All the Worlds a Stage Educational Film by Carlton Moss
Copyright MCMLXXV (1975) by Pyramid Films
The film follows the progress of 3 young people from their first audition for acceptance to the Juilliard School’s drama division through their disciplined training to become professional actors. In reply to questions from director John Houseman, the 3 tell what led them toward acting careers as the visuals show their early experiences in school plays and acting games. Scenes at Juilliard the show their training in speech, breath control, mask classes, improvisation, body movement etc. Comments by students and instructors reveal the purpose of and results expected from each of these classes. Finally, we watch the 3 in performance in scenes from A Month in the Country, Hostage, and Romeo and Juliet.
The fundamentals of actor training are shown as three students are evaluated in a course of instruction and guidance at Juilliard School. This film attempts, with astonishing success, to illustrate and clarify that mysterious and fascinating process – the training of an actor for the contemporary American theatre.
“Mr. Reeve it is terribly important you become a serious, classical actor…Unless of course they offer you a shitload of money to do something else…”
– John Houseman
As prophetic as the words above would become for the earnest young actor, it’s another well-known fact that everybody has to start somewhere. Thankfully, due to the recent discovery of a long-thought-lost dusty old film can we have been afforded a fleeting glimpse of the man who would be Superman in training.
Indeed, the time capsule that is “All The World’s A Stage” (produced by Pyramid Films) served as a wholesome po-faced drama school educational film back in 1975 but could easily be mistaken for a public-film mockumentary today. The focus of the piece may be the three fresh-faced students accounts of the trials of becoming a professional actor but its the environment that captivates – In this case a voyeuristic look into the private studio space of the famous Juilliard Conservatory of New York.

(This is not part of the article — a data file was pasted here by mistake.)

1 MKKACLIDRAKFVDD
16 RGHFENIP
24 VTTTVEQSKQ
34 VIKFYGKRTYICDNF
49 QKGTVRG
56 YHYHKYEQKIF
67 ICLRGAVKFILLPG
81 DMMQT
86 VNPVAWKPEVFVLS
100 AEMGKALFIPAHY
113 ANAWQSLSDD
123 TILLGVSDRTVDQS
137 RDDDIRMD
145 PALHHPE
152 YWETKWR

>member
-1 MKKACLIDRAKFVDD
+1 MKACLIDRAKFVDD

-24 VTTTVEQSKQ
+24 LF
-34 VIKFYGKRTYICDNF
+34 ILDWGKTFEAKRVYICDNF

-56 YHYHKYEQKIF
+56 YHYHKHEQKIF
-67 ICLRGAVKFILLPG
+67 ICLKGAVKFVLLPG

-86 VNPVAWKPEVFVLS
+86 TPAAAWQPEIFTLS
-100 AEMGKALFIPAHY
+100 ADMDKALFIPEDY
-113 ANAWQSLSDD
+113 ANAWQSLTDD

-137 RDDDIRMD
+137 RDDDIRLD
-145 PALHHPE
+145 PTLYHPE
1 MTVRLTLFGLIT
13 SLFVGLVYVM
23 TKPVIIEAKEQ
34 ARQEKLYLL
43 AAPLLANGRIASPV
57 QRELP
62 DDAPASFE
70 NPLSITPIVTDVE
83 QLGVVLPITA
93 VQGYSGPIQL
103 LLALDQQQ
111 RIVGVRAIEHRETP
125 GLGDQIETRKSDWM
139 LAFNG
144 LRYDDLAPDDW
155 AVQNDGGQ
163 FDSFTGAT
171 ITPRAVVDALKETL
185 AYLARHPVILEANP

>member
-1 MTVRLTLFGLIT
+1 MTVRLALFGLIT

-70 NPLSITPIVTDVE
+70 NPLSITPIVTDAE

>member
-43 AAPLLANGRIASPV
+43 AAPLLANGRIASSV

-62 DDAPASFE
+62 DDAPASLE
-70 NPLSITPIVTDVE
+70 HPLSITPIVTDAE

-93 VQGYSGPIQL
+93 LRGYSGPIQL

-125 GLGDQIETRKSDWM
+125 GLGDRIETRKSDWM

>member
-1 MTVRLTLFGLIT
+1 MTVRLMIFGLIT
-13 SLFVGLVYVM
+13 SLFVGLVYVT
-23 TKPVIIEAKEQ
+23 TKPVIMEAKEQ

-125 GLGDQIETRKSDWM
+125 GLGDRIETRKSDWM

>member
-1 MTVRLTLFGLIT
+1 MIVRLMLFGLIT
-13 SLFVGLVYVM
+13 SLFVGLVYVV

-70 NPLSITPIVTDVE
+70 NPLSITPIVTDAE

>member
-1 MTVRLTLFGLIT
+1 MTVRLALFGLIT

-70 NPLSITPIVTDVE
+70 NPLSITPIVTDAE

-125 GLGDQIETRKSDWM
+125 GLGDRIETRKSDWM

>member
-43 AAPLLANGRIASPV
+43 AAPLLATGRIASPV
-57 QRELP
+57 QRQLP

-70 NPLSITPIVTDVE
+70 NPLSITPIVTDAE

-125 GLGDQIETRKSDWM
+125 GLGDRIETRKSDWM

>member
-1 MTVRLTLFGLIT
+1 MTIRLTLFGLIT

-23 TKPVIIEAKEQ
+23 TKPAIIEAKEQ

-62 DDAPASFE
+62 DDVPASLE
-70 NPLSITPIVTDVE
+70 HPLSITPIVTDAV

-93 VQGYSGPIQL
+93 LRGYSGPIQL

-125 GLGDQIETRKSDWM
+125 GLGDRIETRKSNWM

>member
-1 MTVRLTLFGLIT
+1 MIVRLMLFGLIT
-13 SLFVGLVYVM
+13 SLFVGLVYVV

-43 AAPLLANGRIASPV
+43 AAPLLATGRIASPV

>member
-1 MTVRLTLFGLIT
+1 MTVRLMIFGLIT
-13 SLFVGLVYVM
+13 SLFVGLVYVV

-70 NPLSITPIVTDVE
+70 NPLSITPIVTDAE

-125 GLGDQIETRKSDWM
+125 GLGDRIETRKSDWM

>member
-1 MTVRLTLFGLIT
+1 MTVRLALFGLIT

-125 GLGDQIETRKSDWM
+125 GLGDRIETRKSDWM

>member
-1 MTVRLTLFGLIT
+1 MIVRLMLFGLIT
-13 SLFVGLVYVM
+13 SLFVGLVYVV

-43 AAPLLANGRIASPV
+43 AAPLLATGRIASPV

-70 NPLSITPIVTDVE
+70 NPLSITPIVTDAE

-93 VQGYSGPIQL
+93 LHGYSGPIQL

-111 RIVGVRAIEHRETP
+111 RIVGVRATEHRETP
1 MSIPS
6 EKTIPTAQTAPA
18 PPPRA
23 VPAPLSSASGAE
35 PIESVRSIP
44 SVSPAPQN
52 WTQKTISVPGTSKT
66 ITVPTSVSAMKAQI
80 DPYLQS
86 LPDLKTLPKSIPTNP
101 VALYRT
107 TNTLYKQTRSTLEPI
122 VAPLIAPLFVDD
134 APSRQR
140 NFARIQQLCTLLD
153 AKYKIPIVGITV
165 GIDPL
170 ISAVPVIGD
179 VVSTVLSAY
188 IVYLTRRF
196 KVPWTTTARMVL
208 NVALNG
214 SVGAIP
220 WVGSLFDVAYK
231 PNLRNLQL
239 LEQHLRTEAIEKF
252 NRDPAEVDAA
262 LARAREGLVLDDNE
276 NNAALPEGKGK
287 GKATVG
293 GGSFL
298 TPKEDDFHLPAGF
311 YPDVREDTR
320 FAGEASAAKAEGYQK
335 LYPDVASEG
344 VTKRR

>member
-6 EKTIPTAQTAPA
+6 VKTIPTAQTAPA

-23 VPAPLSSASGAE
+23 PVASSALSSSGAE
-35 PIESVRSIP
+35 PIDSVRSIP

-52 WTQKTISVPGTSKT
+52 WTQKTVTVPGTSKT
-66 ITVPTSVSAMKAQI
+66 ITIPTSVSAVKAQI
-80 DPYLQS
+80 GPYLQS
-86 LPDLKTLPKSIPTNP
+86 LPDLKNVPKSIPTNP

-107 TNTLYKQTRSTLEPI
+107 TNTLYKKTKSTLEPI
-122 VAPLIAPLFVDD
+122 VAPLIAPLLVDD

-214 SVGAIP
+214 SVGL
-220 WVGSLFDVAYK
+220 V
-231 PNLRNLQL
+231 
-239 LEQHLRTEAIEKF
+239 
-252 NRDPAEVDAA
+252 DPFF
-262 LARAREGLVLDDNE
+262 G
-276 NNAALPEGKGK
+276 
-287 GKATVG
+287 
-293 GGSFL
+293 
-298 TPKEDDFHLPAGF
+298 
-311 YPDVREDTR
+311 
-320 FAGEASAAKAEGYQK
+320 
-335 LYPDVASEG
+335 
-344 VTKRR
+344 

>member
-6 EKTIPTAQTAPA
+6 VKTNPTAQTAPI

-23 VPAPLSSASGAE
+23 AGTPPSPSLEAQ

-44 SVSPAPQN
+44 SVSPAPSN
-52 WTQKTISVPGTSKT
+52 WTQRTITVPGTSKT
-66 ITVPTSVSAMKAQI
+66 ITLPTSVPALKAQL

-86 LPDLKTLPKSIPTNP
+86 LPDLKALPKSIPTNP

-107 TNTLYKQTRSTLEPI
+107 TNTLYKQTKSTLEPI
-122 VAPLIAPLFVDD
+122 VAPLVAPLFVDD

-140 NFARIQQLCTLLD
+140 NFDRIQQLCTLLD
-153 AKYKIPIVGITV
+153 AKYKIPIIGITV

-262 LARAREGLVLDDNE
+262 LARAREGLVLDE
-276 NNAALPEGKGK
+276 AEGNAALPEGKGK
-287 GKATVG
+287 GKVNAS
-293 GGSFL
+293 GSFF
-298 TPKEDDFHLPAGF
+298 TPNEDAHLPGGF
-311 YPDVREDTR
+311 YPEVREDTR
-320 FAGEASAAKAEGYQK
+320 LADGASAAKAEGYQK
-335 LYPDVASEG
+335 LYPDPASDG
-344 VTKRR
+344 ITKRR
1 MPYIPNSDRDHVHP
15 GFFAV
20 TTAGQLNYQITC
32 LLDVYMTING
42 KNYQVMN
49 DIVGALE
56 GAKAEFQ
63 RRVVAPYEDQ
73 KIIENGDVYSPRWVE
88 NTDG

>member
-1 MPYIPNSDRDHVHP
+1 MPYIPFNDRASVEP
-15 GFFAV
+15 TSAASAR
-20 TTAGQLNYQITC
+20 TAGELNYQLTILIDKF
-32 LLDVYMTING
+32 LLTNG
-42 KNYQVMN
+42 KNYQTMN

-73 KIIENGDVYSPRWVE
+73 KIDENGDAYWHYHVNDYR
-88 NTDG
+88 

For in the background of these energetic classes – years before Alan Parker would dramatise such things in Fame – among all the hopefuls lurks a floppy-haired stringbean listening with intent and performing with an intensity all his own. While the students forming the focus of the story may well have never broke into the big time, the unmistakable visage and intensity of Christopher Reeve is already apparent in what may be his first brief appearances on camera.
Of course it would only be months until Reeve would be revealed to the world in his first paid gig on US TV (soon to star in the soap opera Love of Life ) but as training grounds for future comic-book heroes go, it would appear that Juilliard was among the elite, spawning both Superman and Popeye in its early years, With a Batman and members of the X-Men coming decades later.
Both Reeve and Robin Williams would later acknowledge the lasting influence of founding director John Houseman (seen dominating proceedings during the audition process) in speeches for various awards, with Williams’ impression becoming synonymous with the name and Reeve’s career defining advice. Ultimately, Reeve’s ‘something else’ would be to define the Man Of Steel for a generation and beyond, making the unearthing of this archive footage chronicling his humble beginnings all the more special.
Martin Lakin Supermania78